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Feature: The Ethereal Genius of Craig Taborn

He has become one of the best jazz pianists alive — by disappearing almost completely into his music.

Adolescence: No, Your Teen Doesn’t Hate You. It’s Just Summer.

When teenagers retreat to their rooms, it’s probably nothing personal.

A Cyberattack ‘the World Isn’t Ready For’

In May, a so-called ransomware attack hit computers in over 150 countries. But two weeks earlier, one security expert found something a lot worse.

Contributing Op-Ed Writer: Justice Ginsburg and the Price of Equality

In a decision with an unexpected ending, the justice struck a blow against another law that treated men and women differently.

Op-Ed Columnist: You’ve Named Trump’s Worst!

All the cabinet members tried, but only one could triumph.

When Helicopter Parents Hover Even at Work

The father of the basketball star Lonzo Ball has taken an assertive role in his son’s career, reflecting a larger trend as millennials come of age.

The Symptoms of Dying

Whether you have cancer or heart disease or diabetes, dying has its own biology and symptoms. It’s a diagnosis in itself.

A Kansas Investment Firm Spurring Change on Wall Street

Creative Planning is at the vanguard of a profound shift in finance — from firms peddling products for a fee toward independent, low-cost advice.

The Kiwis’ Edge in America’s Cup: Drones

Nick Bowers uses drones to shoot spectacular sailing footage, which earned him a place with innovative Team New Zealand, an America’s Cup finalist.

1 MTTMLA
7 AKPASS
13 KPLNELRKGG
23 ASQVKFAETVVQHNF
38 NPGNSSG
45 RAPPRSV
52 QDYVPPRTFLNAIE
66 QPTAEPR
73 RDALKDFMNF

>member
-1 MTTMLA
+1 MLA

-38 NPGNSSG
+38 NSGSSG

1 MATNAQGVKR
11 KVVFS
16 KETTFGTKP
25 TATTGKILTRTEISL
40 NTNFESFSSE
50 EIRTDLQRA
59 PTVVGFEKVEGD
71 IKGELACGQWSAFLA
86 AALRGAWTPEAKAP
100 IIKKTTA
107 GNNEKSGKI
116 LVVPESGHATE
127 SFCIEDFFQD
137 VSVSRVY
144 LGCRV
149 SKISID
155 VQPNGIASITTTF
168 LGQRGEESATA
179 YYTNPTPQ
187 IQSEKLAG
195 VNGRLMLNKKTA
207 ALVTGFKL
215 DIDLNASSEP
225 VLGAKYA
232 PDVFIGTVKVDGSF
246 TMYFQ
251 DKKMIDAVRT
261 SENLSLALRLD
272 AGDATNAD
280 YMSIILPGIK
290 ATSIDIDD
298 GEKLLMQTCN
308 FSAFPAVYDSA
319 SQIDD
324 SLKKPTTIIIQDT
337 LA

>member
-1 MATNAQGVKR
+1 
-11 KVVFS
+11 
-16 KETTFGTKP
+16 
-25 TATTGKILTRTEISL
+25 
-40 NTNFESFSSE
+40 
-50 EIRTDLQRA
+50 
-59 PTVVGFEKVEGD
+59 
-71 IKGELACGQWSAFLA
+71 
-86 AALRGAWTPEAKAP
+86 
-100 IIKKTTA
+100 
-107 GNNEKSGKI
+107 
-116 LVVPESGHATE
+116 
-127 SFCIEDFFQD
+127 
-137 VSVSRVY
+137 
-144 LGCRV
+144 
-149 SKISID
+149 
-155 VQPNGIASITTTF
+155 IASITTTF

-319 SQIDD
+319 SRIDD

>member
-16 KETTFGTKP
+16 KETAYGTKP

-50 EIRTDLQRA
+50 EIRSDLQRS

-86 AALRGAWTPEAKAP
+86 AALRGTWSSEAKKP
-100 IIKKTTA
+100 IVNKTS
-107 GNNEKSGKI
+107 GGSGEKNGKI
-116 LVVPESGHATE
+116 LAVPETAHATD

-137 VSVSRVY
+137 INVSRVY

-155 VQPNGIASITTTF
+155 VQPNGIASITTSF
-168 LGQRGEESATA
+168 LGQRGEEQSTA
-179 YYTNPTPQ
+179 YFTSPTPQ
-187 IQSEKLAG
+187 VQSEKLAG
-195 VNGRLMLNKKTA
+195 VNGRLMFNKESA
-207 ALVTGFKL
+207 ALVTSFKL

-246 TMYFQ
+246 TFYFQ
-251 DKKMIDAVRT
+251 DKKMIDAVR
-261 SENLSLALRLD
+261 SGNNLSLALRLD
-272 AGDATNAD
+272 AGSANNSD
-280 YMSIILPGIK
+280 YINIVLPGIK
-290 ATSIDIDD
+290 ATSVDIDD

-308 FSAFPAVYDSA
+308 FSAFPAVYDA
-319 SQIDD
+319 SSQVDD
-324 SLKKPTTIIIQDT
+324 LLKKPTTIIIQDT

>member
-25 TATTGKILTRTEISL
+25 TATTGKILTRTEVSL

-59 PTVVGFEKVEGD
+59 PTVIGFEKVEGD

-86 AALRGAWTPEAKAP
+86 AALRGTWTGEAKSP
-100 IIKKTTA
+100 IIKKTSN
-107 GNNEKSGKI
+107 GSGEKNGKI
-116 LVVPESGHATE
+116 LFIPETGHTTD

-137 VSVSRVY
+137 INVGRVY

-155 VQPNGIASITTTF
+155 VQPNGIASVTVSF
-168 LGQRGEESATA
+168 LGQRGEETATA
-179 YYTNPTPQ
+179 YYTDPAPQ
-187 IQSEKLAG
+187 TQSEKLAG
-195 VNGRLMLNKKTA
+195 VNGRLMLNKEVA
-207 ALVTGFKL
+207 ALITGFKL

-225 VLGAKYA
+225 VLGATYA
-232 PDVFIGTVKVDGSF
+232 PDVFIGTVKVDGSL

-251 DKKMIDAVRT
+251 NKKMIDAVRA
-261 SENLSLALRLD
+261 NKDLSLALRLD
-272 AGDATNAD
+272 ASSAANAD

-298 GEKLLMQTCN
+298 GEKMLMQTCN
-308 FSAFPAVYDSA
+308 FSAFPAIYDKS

Op-Ed Contributors: They Brushed Off Kamala Harris. Then She Brushed Us Off.

We went to the Senate to testify about the brutal experience of women under Islamist rule. But the Democratic senators ignored us.

Market Snapshot: Stocks close mostly lower as financials, consumer staples weigh

U.S. stocks benchmarks trade slightly higher Thursday, with afternoon gains driven by a rally in the health-care and biotechnology sectors.

Market Snapshot: Stock market ends mostly lower as oil slumps

Stocks are putting in a mixed performance as investors keep an eye on slumping oil prices.

Market Snapshot: Stock market closes lower as oil slips into bear-market territory

U.S. stocks on Tuesday pull back from record territory, as investors dump energy shares following a sharp drop in oil prices.

Market Snapshot: Dow, S&P 500 end at records as tech shares rebound

U.S. stocks rise on Monday, with both the Dow and the S&P 500 ending at new records as technology shares rebound from a recent bout of sharp weakness to lead the market higher.

Market Snapshot: Tech selloff remains a concern after Fed hike, tepid economic growth

As tech shares continue to sell off, investors are focusing more on how that market leading sector will dictate the direction of the broader benchmarks in the coming week as the Federal Reserve has signaled a commitment to tightening and economic data remains lackluster.

Netflix Launches New 'Interactive Shows' That Let Viewers Dictate the Story